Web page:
You can allow people to observe you sprint retrospective, but you should only do so infrequently. Do not allow consecutive retros to be observed.
4. Restrict access to the sprint retrospective page in your wiki
Many agile teams document their retrospectives in a wiki, and many wikis are open to the public. The directory with notes for your team's retrospectives should be restricted.
If your team's retrospective notes are surfaced as organic search results in a wiki, that will put your team in an uncomfortable spot. There may be notes that aren't fit for public consumption. Those notes would be viewed without any context, possibly by people who will take offense to them. Don't let strangers read your diary, unless you're comfortable explaining it. Chances are, not everyone on your team will be comfortable with that much public sharing. If they know that's going to happen, they will share less.
5. Track retrospective action items in the right place
Generally speaking, your sprint retrospectives will produce two types of actions: behavior changes and activities. Teams often store notes related to both types of actions as notes in a single location. It's fine to keep behavior changes with your retrospective notes in a wiki, but it's not the right approach for activities.
Behavior changes modify how you do something. They don't introduce anything which requires specific, additional committed effort. For example, a team might want to change the questions asked during scrum or how its demos are run. Maybe the team wants to move its scrums to an earlier time in the day.
It's valuable for the team to answer, "Did we do this, and did it have the impact we intended?" However, since behavior changes aren't effort-driven, they don't merit inclusion in a backlog. They can simply be referenced in the team's wiki notes for the retrospective.
Activities require action. During a retro, a team might decide that automated test coverage is lacking, and the lack of coverage makes them slower and more hesitant to release. That's technical debt. It needs to be more than a note in the wiki. In fact, the related action items in the retrospective notes should instruct someone to add work items to the team's backlog.
During a sprint retrospective, a team might recognize a knowledge gap had pertaining to a needed CICD tool. Closing the gap will take time and effort. That too must be included in the team's backlog.
The team's work all needs to reside in one place. That's the backlog. If the work doesn't exist in the backlog, it might as well not exist at all. It won't get done.
How can a retro be private if work items go in the backlog?
It was argued earlier; the team's privacy should be protected. Observations of retrospectives should be limited. Notes taken during retrospectives should be kept in a private location. Backlogs are inherently public though. All true.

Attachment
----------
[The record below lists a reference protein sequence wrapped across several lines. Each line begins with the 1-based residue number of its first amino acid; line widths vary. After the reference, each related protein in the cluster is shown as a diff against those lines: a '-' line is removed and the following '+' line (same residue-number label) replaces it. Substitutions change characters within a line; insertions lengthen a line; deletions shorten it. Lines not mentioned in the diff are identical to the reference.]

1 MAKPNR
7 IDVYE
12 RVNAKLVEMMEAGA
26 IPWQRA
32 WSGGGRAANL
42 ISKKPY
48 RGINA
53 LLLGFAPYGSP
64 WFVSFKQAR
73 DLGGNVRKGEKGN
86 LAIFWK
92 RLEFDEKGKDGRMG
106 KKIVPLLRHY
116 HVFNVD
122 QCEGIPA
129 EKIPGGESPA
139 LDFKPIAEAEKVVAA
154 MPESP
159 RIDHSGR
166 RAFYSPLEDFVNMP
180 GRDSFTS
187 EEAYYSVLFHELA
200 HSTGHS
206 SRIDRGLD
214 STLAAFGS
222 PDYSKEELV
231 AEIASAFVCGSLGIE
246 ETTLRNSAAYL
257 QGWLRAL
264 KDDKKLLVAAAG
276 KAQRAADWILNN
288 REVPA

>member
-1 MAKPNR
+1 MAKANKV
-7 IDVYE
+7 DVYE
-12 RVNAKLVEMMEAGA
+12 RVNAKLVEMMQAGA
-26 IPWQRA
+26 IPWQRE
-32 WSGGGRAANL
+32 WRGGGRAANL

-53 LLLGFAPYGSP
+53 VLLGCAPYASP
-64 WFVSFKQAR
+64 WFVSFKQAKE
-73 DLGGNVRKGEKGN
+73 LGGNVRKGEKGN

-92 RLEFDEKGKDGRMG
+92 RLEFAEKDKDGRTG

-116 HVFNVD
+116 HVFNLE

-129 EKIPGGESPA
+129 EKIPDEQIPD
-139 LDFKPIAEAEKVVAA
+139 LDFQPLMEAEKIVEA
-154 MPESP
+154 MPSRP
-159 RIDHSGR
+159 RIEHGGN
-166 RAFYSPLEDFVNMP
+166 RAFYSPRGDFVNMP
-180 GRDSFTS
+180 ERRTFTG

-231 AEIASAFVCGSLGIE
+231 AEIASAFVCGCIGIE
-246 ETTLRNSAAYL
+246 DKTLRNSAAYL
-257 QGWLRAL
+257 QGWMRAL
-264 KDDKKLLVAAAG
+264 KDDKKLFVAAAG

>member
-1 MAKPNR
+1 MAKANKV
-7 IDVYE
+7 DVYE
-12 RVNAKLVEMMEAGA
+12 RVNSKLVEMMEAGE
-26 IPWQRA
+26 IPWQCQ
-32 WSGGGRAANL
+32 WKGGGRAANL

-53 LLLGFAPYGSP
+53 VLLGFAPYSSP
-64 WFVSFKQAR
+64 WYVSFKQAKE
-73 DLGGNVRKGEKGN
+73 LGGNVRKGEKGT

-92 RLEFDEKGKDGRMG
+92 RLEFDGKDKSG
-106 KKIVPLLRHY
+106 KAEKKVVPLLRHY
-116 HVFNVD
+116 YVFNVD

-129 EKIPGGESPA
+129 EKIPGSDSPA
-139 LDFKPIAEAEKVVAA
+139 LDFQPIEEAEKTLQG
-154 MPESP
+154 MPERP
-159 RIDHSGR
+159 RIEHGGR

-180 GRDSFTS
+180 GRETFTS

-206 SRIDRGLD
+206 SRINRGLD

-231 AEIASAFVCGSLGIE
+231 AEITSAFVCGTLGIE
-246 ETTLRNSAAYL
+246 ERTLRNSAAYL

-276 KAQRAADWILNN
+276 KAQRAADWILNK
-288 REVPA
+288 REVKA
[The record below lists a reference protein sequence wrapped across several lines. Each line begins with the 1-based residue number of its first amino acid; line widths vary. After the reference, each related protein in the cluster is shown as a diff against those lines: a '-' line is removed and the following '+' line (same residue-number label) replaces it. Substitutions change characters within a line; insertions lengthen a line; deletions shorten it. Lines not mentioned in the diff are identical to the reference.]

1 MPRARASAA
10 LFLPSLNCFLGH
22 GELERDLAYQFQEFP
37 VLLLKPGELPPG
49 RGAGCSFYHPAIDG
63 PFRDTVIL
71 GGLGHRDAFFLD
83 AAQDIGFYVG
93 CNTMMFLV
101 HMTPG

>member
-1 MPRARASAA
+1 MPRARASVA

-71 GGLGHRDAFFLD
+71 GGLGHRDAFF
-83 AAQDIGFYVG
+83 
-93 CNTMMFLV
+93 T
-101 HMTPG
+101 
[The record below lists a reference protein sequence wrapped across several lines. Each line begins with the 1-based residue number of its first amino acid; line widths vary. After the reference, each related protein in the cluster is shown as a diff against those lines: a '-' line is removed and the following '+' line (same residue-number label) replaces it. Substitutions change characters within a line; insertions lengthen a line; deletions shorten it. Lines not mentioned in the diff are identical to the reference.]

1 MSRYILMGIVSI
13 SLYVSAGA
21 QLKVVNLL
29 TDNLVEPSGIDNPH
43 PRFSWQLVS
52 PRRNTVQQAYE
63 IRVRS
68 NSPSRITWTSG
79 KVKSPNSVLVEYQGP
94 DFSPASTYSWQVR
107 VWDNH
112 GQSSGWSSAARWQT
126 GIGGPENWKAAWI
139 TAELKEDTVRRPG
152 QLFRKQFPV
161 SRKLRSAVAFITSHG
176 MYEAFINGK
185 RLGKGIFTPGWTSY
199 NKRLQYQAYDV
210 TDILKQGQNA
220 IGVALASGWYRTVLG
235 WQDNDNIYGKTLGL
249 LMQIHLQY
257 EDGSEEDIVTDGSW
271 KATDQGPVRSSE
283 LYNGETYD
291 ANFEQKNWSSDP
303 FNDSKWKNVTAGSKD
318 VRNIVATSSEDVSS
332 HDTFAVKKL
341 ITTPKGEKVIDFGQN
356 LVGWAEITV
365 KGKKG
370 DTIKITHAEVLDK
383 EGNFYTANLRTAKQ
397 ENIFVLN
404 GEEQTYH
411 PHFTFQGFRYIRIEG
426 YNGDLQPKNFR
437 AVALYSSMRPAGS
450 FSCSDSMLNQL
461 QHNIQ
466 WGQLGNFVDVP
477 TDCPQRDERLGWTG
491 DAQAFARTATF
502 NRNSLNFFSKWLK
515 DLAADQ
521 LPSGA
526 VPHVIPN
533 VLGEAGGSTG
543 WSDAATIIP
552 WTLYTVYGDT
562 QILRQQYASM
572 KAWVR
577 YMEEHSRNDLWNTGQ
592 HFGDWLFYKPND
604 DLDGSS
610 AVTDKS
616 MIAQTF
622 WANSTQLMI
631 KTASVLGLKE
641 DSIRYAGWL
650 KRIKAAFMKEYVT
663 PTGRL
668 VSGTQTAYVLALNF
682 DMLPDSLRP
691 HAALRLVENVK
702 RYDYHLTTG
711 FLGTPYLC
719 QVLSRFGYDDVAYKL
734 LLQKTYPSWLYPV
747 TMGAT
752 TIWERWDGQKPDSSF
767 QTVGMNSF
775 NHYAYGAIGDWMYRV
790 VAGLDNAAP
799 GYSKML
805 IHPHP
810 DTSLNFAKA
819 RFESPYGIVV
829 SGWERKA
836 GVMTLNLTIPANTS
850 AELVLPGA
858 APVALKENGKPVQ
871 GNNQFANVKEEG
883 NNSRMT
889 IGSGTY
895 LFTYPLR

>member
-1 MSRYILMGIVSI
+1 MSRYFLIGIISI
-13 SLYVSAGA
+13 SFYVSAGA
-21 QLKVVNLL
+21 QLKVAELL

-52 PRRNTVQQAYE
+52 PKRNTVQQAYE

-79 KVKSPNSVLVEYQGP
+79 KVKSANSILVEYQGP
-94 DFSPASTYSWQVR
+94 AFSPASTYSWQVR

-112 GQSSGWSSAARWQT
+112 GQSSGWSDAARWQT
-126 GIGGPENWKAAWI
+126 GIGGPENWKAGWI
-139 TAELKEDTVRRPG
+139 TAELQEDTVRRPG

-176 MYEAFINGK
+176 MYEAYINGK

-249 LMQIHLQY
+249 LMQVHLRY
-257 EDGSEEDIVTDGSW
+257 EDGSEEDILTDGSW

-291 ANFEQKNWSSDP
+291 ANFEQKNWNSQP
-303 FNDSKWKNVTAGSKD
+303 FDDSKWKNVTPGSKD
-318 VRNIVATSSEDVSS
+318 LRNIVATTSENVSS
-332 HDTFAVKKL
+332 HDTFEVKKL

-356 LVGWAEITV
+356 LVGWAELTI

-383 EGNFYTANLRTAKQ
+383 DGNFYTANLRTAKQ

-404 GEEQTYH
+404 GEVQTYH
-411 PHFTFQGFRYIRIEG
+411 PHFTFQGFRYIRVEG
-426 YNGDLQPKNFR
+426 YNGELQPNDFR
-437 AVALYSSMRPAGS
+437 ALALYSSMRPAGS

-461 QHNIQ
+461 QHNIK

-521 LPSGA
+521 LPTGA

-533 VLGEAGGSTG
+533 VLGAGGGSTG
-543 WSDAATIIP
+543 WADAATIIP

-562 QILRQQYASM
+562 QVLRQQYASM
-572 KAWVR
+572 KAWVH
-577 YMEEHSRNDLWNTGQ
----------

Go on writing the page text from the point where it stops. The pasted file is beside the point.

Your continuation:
The team's conversation and notes should be kept private. Work items in the backlog are different though. They are stripped of emotion. For example, during a retro, a team member might express personal frustration about a lack of test coverage. That sentiment would be kept private. The work items reflected in the backlog would be without emotion or frustration. They'd only describe the work that needs to get done: objective and testable.
6. Act on retrospective feedback in every sprint
Action items captured during your team's retrospectives must be incorporated in your team's sprint planning. This is important for two reasons.
First, action items often relate to capability building and paying down technical debt. Both deserve effort investment. If unaddressed, they result in frustrated teams and slower, lower quality releases. Teams that don't spend 20% of their time paying down technical debt will spend almost all their time serving it. Your sprints are where your team defines the work it intends to complete. If you want your team to take real action on feedback captured in your retro, it needs to be in your sprint.
Second, giving honest feedback can be uncomfortable. In your sprint retrospective, you're asking team members to step out of their comfort zone and to not sugar coat things. In exchange for that, they want to see some action taken as a result of their personal risk. If they don't see any action, the'll be less likely to provide honest feedback next time you ask for it. This is a quick way to lose your team's engagement in retrospectives. Trust is easier to lose than it is to earn.
When you add stories to your sprint, based on insights gained during your sprint retrospective, that's powerful. Tag related stories and tasks in your tool of choice, be it Jira, Trello, or something else. Then, talk about the results and ways to improve them during your next sprint retrospective. Your team will appreciate it and is guaranteed to contribute more ideas. You're regularly taking action on their feedback, and you're constantly proving it to them. It's the foundation of a self-reinforcing system of continuous improvement.